Find this article interesting? Please consider making a year-end gift during our Fall Fund Drive!
Bates’ article looks at the issue broadly but also in light of other basic acts of respect for the places we live like picking up trash and dog droppings: being an Oregonian, he implies, means caring about the natural environment and its future. His piece isn’t preachy but reflective. He writes about a man who chases after the bag he uses to pick up after his dog after it gets blown away by the winds at Cannon Beach.
You can’t help wondering. Is this principled man a resident? A vacation home owner? Or just a conscientious visitor to this pristine place?
It doesn’t matter, you decide. Wherever he’s from, Cannon Beach or Canton, Ohio, he’s an Oregonian.
In the best sense of the word.
We might even call the man a Cascadian in the best sense of the word.
But, any effort to regulate smoking or cigarettes usually inspires talk of limiting “freedoms” in general. A bill in the Oregon legislature to fine people for not properly disposing of their butts passed out of the House of Representatives earlier this month. It may go forward or it may not.
But it just isn’t the case that preserving the places we live means limiting our freedoms. Bate’s point is that these smaller things are not about freedom but about what kind of place we want to live. Efforts to pass cap and trade legislation, a bag fee for plastic bags or the growth management act all run into the same trouble somewhere along the way when the charge is made that the new laws or policy will somehow limit freedom. But these policy changes are aimed at encouraging some of our basic instincts to clean up after ourselves and, sometimes, leave things better than we found them.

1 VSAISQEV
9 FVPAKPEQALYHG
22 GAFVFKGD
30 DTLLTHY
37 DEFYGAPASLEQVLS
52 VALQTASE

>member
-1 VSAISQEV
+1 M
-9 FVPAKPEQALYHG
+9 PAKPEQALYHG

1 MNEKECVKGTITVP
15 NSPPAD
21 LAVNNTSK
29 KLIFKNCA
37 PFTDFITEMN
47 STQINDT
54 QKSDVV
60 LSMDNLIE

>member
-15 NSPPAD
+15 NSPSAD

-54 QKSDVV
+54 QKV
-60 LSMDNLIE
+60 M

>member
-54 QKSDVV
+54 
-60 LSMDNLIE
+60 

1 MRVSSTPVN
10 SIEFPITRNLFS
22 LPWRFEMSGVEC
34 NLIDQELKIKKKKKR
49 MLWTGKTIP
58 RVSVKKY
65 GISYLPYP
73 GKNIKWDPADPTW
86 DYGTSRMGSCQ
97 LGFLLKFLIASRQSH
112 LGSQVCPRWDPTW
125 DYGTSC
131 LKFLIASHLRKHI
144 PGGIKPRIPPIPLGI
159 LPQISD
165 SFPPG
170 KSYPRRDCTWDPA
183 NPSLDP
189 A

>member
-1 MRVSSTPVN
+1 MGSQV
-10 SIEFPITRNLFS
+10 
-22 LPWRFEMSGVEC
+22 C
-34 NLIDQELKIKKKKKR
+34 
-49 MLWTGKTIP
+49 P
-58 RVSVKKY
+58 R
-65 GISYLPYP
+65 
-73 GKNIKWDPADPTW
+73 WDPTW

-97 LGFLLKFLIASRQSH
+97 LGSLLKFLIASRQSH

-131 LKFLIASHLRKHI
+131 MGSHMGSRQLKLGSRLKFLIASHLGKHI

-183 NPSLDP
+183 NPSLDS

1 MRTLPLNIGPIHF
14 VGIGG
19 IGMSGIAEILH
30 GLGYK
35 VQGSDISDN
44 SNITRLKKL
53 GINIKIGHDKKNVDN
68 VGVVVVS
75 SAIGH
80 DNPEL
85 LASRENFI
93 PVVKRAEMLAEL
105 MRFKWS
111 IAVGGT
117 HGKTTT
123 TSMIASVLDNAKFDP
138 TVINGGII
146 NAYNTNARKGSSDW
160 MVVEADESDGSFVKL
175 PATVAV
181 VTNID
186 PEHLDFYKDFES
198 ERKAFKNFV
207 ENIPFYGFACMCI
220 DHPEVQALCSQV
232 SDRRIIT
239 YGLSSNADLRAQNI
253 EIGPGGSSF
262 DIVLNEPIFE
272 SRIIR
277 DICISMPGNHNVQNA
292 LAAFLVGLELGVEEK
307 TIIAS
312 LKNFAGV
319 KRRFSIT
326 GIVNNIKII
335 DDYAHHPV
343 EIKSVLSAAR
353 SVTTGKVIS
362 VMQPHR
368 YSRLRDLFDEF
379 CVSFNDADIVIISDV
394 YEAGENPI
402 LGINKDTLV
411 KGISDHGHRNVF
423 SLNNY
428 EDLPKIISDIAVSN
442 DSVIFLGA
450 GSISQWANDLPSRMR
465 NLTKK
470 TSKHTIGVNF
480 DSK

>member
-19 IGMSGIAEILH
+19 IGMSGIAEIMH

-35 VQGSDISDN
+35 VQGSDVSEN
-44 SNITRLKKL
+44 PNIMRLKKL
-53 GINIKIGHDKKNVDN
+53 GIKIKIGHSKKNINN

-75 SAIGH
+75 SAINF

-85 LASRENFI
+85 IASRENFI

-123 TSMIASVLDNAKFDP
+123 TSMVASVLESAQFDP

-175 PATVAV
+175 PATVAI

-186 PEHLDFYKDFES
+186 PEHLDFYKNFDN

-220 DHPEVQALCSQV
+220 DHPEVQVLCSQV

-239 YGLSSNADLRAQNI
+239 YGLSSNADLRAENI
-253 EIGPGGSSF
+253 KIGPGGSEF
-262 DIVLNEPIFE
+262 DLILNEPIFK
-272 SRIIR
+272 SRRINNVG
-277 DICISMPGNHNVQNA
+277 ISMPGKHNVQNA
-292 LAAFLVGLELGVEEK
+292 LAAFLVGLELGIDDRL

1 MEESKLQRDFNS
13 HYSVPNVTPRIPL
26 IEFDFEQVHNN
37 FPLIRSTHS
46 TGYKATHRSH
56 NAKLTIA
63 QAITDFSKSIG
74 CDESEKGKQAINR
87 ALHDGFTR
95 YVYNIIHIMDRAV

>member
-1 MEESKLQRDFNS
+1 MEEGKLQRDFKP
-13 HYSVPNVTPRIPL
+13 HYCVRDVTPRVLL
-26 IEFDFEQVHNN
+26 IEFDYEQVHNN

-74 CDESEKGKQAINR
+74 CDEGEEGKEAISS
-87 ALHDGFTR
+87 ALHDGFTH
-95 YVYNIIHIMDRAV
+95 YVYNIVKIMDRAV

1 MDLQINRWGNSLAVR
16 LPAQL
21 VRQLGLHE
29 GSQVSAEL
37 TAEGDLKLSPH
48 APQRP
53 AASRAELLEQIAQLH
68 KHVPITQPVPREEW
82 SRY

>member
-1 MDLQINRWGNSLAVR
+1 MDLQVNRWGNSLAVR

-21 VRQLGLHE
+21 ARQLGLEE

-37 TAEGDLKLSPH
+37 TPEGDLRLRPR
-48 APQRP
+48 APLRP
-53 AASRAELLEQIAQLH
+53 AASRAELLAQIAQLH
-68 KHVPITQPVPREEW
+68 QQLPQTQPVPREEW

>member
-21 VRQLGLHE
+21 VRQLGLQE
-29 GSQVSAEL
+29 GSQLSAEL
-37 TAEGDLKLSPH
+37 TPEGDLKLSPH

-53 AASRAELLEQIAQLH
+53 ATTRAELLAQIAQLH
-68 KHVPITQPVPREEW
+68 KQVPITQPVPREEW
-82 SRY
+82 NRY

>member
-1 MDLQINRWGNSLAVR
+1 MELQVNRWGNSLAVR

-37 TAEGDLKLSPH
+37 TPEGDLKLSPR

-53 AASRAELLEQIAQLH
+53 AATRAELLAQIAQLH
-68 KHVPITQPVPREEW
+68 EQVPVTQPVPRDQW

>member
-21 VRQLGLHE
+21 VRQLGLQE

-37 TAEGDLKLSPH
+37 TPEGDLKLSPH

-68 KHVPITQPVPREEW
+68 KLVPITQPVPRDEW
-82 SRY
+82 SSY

We can learn a lot from the efforts to limit the damage of tobacco products. Focus on the facts (cigarette butts don’t biodegrade) not the moral issues (smoking is an addiction not character flaw) and provide resources for a way out (treatment for smoking works).
The butt ban is just one small part of the larger conversation in our country about how we improve our collective experience of freedom by making sure the places we live are just that—livable—whether threats to our quality of life as whole communities come from a cigarette butt or from the end of a tail pipe.